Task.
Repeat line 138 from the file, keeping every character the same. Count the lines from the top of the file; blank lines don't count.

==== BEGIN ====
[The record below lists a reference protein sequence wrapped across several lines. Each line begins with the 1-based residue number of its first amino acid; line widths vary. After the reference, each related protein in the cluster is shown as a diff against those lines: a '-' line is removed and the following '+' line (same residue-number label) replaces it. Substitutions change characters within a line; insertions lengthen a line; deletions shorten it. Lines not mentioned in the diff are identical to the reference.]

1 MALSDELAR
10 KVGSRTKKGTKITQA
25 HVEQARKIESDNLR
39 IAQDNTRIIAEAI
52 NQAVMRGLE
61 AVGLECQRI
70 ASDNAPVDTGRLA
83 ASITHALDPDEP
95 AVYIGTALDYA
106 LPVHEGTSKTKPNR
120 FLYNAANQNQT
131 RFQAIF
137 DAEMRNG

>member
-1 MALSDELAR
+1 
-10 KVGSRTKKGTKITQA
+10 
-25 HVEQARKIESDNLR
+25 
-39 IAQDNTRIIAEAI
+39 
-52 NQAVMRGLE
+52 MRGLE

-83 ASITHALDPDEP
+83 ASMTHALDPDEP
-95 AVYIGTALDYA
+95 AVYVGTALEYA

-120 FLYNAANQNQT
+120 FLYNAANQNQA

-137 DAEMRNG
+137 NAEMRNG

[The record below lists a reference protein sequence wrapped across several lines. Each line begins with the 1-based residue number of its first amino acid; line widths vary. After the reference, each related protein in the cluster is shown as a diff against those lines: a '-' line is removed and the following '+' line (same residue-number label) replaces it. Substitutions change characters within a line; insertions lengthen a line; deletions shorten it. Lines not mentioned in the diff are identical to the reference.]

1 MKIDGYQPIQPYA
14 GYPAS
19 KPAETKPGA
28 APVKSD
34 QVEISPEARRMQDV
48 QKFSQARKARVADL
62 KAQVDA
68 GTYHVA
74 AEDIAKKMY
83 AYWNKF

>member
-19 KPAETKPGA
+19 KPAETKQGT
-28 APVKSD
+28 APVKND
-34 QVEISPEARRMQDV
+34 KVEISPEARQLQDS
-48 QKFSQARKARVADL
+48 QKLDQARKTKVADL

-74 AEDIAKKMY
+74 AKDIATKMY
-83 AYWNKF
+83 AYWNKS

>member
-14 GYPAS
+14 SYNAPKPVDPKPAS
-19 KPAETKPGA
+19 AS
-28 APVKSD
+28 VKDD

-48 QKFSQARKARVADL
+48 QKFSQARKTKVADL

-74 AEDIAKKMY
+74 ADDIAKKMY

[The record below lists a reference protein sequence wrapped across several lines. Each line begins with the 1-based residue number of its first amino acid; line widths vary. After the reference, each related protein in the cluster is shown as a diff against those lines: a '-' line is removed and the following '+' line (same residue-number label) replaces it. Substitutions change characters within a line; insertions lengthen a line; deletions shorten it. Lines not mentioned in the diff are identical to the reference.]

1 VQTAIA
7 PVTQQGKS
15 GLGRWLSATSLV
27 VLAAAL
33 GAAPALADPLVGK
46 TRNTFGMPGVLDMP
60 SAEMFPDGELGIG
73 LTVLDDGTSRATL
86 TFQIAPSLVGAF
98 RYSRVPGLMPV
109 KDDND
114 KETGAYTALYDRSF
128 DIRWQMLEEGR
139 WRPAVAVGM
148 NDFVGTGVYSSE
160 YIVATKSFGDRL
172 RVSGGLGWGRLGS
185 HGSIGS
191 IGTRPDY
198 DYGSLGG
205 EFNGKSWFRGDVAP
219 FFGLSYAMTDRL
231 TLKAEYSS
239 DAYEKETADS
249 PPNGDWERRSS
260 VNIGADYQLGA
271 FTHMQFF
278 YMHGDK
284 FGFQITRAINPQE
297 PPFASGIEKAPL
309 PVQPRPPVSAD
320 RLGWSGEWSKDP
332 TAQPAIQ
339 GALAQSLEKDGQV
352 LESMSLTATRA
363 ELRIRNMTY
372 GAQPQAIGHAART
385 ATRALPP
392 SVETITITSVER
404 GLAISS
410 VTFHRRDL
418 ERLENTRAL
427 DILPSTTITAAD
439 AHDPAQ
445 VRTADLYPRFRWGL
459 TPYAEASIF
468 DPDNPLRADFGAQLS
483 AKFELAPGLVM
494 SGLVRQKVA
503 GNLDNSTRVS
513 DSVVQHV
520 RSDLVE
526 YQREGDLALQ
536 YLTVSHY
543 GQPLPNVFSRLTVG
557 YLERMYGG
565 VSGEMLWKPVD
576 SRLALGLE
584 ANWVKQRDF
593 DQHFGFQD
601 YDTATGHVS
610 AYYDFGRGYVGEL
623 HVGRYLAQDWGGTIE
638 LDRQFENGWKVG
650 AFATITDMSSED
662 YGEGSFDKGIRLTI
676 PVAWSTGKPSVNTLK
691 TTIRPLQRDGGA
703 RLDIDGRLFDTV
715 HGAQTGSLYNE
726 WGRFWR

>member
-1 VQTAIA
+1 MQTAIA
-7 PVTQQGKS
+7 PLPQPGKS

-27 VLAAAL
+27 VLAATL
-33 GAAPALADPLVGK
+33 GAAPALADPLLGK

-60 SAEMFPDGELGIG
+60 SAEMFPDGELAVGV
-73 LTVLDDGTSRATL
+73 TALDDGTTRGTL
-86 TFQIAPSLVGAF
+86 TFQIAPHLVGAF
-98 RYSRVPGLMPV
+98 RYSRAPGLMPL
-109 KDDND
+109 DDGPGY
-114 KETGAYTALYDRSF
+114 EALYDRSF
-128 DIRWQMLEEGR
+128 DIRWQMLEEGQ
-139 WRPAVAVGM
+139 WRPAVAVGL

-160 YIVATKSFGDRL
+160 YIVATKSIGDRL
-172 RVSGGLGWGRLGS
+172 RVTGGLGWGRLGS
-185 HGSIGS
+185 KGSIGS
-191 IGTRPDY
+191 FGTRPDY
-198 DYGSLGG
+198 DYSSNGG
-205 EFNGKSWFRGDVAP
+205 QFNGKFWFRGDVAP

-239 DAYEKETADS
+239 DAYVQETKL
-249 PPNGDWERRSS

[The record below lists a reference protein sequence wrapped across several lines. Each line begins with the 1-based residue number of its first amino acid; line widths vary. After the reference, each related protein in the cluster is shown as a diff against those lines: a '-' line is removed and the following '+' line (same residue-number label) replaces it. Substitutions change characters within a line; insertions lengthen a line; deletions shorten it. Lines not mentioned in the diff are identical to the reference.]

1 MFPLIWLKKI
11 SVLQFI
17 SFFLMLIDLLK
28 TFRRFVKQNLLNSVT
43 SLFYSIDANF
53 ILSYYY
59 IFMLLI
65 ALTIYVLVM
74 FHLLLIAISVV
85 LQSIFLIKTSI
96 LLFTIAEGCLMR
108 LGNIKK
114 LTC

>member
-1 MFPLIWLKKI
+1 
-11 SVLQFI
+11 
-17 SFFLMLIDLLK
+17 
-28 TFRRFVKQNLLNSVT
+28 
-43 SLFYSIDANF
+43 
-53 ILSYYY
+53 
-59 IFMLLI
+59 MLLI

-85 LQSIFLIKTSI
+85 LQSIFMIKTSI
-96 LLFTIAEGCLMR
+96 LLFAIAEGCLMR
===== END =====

703 RLDIDGRLFDTV